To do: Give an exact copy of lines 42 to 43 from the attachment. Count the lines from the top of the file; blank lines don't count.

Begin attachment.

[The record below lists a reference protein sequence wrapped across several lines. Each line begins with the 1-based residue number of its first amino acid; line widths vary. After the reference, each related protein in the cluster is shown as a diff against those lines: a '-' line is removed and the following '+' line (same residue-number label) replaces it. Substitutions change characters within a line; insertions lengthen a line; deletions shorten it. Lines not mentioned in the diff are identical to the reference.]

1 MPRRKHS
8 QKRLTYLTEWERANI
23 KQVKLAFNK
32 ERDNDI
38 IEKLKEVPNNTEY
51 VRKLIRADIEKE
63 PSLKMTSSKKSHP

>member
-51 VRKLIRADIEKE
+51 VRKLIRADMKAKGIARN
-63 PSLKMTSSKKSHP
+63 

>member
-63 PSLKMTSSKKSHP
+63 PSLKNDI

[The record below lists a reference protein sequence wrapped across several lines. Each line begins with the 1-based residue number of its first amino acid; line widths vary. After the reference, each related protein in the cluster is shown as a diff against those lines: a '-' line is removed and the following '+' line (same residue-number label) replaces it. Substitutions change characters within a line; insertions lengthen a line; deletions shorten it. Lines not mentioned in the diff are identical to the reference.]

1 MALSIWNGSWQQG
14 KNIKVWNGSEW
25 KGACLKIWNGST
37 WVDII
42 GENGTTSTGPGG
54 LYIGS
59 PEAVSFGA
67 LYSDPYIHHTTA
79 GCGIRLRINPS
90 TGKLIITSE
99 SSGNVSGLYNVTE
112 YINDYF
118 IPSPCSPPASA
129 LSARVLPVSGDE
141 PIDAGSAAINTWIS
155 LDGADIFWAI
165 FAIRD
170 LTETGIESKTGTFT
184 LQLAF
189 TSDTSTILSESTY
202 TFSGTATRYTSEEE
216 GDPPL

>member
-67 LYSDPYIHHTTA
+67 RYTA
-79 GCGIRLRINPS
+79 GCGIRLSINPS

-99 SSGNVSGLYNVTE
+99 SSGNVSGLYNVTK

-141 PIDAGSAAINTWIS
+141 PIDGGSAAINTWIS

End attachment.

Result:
+67 RYTA
-79 GCGIRLRINPS